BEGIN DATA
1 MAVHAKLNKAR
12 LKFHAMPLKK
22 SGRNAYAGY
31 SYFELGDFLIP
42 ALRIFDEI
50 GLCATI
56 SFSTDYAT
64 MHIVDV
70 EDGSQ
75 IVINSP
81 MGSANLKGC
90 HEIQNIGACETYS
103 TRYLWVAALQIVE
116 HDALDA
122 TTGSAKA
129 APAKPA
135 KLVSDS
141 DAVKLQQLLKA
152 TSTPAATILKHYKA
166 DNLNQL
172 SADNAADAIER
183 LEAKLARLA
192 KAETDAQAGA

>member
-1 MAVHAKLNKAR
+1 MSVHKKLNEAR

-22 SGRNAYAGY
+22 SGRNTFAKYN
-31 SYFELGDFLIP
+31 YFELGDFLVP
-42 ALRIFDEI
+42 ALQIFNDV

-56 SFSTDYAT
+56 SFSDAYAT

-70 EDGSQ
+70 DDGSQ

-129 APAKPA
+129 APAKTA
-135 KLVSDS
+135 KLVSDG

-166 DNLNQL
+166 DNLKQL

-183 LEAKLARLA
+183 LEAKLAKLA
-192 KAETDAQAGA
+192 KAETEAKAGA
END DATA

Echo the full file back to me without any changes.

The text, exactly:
1 MAVHAKLNKAR
12 LKFHAMPLKK
22 SGRNAYAGY
31 SYFELGDFLIP
42 ALRIFDEI
50 GLCATI
56 SFSTDYAT
64 MHIVDV
70 EDGSQ
75 IVINSP
81 MGSANLKGC
90 HEIQNIGACETYS
103 TRYLWVAALQIVE
116 HDALDA
122 TTGSAKA
129 APAKPA
135 KLVSDS
141 DAVKLQQLLKA
152 TSTPAATILKHYKA
166 DNLNQL
172 SADNAADAIER
183 LEAKLARLA
192 KAETDAQAGA

>member
-1 MAVHAKLNKAR
+1 MSVHKKLNEAR

-22 SGRNAYAGY
+22 SGRNTFAKYN
-31 SYFELGDFLIP
+31 YFELGDFLVP
-42 ALRIFDEI
+42 ALQIFNDV

-56 SFSTDYAT
+56 SFSDAYAT

-70 EDGSQ
+70 DDGSQ

-129 APAKPA
+129 APAKTA
-135 KLVSDS
+135 KLVSDG

-166 DNLNQL
+166 DNLKQL

-183 LEAKLARLA
+183 LEAKLAKLA
-192 KAETDAQAGA
+192 KAETEAKAGA